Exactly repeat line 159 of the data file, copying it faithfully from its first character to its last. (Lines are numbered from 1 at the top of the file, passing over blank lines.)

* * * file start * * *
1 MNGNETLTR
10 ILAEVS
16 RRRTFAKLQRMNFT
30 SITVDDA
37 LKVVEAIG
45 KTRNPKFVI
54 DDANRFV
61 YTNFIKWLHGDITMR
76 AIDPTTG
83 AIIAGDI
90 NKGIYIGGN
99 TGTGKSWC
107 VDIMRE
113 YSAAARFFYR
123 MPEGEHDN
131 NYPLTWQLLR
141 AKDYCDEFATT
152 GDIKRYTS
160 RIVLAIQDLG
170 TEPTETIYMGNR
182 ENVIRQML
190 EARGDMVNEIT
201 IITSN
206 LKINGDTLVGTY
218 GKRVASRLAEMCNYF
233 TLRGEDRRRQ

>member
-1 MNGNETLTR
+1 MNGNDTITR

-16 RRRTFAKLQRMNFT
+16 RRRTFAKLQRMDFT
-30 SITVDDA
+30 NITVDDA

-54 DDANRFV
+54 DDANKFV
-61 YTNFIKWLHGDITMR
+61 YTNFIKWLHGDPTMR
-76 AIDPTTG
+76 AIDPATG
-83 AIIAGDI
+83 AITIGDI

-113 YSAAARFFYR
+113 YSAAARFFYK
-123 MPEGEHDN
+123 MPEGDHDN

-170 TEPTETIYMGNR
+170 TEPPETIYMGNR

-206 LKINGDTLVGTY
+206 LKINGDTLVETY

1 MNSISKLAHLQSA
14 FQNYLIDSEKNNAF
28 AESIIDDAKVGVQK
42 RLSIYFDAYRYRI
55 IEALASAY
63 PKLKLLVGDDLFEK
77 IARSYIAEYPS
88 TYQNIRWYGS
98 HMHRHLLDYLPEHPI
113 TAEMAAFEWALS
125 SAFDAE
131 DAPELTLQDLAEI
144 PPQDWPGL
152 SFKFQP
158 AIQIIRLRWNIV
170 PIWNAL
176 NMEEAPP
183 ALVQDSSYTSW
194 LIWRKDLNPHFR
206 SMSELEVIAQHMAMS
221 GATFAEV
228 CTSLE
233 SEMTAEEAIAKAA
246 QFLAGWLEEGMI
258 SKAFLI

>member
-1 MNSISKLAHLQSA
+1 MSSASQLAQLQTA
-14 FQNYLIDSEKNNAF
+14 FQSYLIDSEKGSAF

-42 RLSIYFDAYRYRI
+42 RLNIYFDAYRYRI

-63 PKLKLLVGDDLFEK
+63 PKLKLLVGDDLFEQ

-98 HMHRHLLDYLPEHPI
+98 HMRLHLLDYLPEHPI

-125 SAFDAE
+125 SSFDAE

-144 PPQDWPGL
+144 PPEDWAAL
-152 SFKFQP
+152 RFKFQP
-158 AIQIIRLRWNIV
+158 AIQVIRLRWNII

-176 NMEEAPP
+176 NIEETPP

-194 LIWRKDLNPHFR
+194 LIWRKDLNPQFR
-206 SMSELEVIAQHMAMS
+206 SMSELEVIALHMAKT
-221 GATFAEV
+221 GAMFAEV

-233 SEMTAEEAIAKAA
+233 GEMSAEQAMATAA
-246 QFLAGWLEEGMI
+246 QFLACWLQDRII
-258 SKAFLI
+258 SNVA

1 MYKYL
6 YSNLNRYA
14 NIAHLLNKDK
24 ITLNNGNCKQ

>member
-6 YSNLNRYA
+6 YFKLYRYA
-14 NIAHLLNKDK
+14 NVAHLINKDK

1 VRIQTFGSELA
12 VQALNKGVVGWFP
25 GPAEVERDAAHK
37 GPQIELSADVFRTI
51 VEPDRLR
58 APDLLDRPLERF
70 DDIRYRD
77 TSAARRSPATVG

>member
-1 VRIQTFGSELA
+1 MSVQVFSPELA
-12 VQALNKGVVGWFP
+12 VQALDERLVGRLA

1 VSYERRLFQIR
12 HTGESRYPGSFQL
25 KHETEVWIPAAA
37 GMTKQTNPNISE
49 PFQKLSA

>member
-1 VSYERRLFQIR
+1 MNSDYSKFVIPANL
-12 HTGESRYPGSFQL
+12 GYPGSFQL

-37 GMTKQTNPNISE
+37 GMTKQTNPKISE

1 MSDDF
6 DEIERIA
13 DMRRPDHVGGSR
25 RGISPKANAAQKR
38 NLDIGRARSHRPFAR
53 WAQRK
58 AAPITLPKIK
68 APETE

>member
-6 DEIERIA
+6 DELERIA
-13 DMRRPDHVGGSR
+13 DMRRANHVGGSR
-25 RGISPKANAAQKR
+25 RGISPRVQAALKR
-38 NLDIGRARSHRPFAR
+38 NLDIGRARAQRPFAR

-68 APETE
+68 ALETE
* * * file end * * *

-68 APETE